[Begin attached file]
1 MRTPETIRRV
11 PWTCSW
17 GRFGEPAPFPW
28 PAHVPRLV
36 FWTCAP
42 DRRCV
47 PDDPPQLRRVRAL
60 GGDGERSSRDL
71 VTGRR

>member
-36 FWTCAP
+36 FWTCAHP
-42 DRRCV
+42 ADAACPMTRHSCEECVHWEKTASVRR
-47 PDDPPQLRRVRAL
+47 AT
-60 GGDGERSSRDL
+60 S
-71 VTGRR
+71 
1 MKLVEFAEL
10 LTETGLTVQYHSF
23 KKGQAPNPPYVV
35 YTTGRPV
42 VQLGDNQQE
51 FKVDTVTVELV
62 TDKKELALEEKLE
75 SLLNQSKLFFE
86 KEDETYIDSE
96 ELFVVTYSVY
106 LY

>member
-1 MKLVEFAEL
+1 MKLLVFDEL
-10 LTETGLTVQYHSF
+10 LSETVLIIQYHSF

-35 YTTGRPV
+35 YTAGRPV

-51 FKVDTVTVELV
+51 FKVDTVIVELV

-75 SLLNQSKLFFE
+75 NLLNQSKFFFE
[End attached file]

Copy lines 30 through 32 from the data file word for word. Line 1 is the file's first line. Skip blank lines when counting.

96 ELFVVTYSVY
106 LY

>member